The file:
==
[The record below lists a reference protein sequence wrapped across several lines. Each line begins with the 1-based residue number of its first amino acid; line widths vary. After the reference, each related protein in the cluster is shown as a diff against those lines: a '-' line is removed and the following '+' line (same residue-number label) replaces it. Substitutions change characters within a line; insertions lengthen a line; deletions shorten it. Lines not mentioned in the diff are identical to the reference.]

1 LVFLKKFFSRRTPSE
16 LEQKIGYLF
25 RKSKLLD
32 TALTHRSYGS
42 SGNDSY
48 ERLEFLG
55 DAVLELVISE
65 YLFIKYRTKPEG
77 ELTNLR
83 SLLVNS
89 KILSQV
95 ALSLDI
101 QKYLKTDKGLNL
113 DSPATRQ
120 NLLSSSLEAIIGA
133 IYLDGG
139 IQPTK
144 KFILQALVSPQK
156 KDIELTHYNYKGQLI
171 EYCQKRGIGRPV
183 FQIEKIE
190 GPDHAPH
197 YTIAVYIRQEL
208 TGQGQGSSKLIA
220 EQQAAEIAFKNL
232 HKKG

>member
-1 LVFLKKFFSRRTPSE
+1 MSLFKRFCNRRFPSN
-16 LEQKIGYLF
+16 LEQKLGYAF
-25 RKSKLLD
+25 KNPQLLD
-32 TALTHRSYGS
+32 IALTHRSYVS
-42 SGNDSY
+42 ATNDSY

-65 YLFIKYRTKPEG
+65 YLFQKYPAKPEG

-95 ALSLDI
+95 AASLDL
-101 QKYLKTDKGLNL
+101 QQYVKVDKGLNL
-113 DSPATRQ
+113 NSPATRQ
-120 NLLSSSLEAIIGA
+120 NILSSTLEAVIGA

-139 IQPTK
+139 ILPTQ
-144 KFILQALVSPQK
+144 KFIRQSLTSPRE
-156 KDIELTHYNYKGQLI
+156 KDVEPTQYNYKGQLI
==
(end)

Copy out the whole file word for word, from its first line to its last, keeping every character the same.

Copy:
[The record below lists a reference protein sequence wrapped across several lines. Each line begins with the 1-based residue number of its first amino acid; line widths vary. After the reference, each related protein in the cluster is shown as a diff against those lines: a '-' line is removed and the following '+' line (same residue-number label) replaces it. Substitutions change characters within a line; insertions lengthen a line; deletions shorten it. Lines not mentioned in the diff are identical to the reference.]

1 LVFLKKFFSRRTPSE
16 LEQKIGYLF
25 RKSKLLD
32 TALTHRSYGS
42 SGNDSY
48 ERLEFLG
55 DAVLELVISE
65 YLFIKYRTKPEG
77 ELTNLR
83 SLLVNS
89 KILSQV
95 ALSLDI
101 QKYLKTDKGLNL
113 DSPATRQ
120 NLLSSSLEAIIGA
133 IYLDGG
139 IQPTK
144 KFILQALVSPQK
156 KDIELTHYNYKGQLI
171 EYCQKRGIGRPV
183 FQIEKIE
190 GPDHAPH
197 YTIAVYIRQEL
208 TGQGQGSSKLIA
220 EQQAAEIAFKNL
232 HKKG

>member
-1 LVFLKKFFSRRTPSE
+1 MSLFKRFCNRRFPSN
-16 LEQKIGYLF
+16 LEQKLGYAF
-25 RKSKLLD
+25 KNPQLLD
-32 TALTHRSYGS
+32 IALTHRSYVS
-42 SGNDSY
+42 ATNDSY

-65 YLFIKYRTKPEG
+65 YLFQKYPAKPEG

-95 ALSLDI
+95 AASLDL
-101 QKYLKTDKGLNL
+101 QQYVKVDKGLNL
-113 DSPATRQ
+113 NSPATRQ
-120 NLLSSSLEAIIGA
+120 NILSSTLEAVIGA

-139 IQPTK
+139 ILPTQ
-144 KFILQALVSPQK
+144 KFIRQSLTSPRE
-156 KDIELTHYNYKGQLI
+156 KDVEPTQYNYKGQLI